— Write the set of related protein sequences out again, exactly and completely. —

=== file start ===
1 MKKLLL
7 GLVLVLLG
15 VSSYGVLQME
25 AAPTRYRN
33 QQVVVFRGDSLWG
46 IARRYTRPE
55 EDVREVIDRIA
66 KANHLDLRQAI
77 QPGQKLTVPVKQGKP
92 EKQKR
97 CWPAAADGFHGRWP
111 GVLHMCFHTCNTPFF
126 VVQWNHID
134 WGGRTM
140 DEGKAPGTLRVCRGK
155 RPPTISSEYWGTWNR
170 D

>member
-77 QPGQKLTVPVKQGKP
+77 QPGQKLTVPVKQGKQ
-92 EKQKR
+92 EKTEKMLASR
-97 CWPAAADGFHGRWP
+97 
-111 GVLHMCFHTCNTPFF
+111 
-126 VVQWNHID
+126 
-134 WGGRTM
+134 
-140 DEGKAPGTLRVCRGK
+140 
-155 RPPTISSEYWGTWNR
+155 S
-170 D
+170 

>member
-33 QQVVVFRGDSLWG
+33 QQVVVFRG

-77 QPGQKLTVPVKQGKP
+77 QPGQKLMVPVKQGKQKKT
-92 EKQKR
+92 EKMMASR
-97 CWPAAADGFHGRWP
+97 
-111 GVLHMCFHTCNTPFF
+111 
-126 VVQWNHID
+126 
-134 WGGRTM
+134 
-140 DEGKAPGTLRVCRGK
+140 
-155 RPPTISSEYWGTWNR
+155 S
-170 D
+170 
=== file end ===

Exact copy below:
1 MKKLLL
7 GLVLVLLG
15 VSSYGVLQME
25 AAPTRYRN
33 QQVVVFRGDSLWG
46 IARRYTRPE
55 EDVREVIDRIA
66 KANHLDLRQAI
77 QPGQKLTVPVKQGKP
92 EKQKR
97 CWPAAADGFHGRWP
111 GVLHMCFHTCNTPFF
126 VVQWNHID
134 WGGRTM
140 DEGKAPGTLRVCRGK
155 RPPTISSEYWGTWNR
170 D

>member
-77 QPGQKLTVPVKQGKP
+77 QPGQKLTVPVKQGKQ
-92 EKQKR
+92 EKTEKMLASR
-97 CWPAAADGFHGRWP
+97 
-111 GVLHMCFHTCNTPFF
+111 
-126 VVQWNHID
+126 
-134 WGGRTM
+134 
-140 DEGKAPGTLRVCRGK
+140 
-155 RPPTISSEYWGTWNR
+155 S
-170 D
+170 

>member
-33 QQVVVFRGDSLWG
+33 QQVVVFRG

-77 QPGQKLTVPVKQGKP
+77 QPGQKLMVPVKQGKQKKT
-92 EKQKR
+92 EKMMASR
-97 CWPAAADGFHGRWP
+97 
-111 GVLHMCFHTCNTPFF
+111 
-126 VVQWNHID
+126 
-134 WGGRTM
+134 
-140 DEGKAPGTLRVCRGK
+140 
-155 RPPTISSEYWGTWNR
+155 S
-170 D
+170 